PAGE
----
The Ruins of St. Paul's (Portuguese: Ruínas de São Paulo, Chinese: 大三巴牌坊) refer to the façade of what was originally the Cathedral of St. Paul, a 17th century Portuguese cathedral in Macau dedicated to Saint Paul the Apostle. Today, the ruins are one of Macau's most famous landmarks. In 2005, the Ruins of St. Paul were officially enlisted as part of the UNESCO World Heritage Site Historic Centre of Macau.
Built from 1582 to 1602 by the Jesuits, the cathedral was the largest Catholic church in Asia at the time, and the royalty of Europe vied with each other to bestow upon the cathedral the best gifts. With the decline in importance of Macau, which was overtaken as the main port for the Pearl River Delta by Hong Kong, the cathedral's fortunes similarly ebbed, and it was destroyed by a fire during a typhoon in 1835. The Fortaleza do Monte overlooks the ruin.
The ruins now consist of the southern stone façade — intricately carved between 1620 and 1627 by Japanese Christians in exile from their homeland and local craftsmen under the direction of Italian Jesuit Carlo Spinola — and the crypts of the Jesuits who established and maintained the Cathedral. The façade sits on a small hill, with 66 stone steps leading up to it. The carvings include Jesuit images with Oriental themes, such as a woman stepping on a seven-headed hydra, described by Chinese characters as ' Holy Mother tramples the heads of the dragon'. A few of the other carvings are the founders of the Jesuit Order, the conquest of Death by Jesus, and at the very top, a dove with wings outstretched.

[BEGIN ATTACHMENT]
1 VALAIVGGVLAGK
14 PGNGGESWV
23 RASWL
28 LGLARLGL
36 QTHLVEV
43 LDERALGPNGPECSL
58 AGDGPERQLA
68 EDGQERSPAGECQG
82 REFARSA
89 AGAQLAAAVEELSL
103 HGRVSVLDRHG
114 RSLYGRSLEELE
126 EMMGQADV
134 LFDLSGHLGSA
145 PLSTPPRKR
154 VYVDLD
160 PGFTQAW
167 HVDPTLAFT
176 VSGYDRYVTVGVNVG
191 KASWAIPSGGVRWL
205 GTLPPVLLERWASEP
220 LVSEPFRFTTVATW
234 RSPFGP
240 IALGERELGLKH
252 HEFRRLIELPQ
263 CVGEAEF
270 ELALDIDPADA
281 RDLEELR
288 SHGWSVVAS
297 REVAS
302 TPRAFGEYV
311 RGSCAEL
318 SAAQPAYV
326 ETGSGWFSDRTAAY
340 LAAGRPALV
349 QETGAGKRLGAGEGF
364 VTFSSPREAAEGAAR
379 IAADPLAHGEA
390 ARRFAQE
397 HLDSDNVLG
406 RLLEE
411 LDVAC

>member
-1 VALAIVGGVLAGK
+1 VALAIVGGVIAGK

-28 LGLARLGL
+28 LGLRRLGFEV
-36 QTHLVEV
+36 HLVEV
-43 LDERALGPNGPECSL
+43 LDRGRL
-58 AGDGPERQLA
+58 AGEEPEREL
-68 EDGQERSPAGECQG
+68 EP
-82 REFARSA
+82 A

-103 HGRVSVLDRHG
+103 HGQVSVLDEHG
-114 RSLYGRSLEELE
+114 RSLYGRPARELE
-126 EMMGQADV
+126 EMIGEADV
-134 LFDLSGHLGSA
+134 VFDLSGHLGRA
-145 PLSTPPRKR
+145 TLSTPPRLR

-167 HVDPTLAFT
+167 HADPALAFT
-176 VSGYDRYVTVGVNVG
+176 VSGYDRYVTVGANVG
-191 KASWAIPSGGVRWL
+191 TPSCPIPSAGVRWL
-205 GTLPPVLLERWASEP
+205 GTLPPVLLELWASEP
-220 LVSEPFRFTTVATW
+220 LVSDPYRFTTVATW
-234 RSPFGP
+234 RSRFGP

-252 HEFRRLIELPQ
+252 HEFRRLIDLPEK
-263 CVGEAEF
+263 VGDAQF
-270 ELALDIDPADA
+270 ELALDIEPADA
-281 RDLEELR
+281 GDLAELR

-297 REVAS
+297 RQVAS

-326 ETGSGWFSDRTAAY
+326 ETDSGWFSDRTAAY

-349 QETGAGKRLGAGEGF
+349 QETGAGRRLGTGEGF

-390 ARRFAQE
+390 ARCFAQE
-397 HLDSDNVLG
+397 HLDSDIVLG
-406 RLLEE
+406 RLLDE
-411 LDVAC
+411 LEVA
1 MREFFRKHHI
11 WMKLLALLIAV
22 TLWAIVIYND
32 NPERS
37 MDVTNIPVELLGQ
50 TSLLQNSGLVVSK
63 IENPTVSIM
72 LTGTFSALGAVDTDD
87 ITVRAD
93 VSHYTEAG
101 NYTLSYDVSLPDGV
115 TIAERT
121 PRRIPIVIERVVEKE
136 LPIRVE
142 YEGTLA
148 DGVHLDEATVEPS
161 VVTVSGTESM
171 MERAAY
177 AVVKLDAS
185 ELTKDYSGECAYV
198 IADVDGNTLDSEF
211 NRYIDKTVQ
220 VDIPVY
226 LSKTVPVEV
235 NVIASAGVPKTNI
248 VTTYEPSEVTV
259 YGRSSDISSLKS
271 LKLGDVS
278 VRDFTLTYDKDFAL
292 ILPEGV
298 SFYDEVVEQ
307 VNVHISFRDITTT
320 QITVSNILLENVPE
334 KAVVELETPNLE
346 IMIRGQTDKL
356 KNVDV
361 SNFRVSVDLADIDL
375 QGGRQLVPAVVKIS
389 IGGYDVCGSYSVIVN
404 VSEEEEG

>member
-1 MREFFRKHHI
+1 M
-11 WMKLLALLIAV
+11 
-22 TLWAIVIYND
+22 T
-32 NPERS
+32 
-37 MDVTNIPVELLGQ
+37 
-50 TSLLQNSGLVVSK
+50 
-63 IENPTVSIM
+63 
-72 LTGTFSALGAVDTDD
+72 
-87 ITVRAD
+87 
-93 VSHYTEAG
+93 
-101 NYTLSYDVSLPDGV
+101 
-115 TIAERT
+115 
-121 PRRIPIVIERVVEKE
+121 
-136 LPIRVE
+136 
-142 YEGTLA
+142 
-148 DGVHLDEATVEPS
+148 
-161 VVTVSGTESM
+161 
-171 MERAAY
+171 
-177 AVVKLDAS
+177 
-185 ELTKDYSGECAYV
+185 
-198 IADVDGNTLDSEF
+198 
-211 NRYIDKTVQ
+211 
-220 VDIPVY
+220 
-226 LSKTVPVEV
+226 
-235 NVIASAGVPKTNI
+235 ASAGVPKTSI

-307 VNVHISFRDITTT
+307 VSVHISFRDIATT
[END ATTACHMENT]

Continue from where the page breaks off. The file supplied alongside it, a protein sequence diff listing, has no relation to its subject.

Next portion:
Resisting calls for the dangerously leaning structure to be demolished, from 1990 to 1995 the ruins were excavated under the auspices of the Instituto Cultural de Macau to study its historic past. The crypt and the foundations were uncovered, revealing the architectural plan of the building. Numerous religious artifacts were also found together with the relics of the Japanese Christian martyrs and the monastic clergy, including the founder of the Jesuit college in Macau, Father Alessandro Valignano. The ruins were restored by the Macanese government into a museum, and the facade is now buttressed with concrete and steel in a way which preserves the aesthetic integrity of the facade. A steel stairway allows tourists to climb up to the top of the facade from the rear. It is customary to throw coins into the top window of the ruins from the stairs, for luck.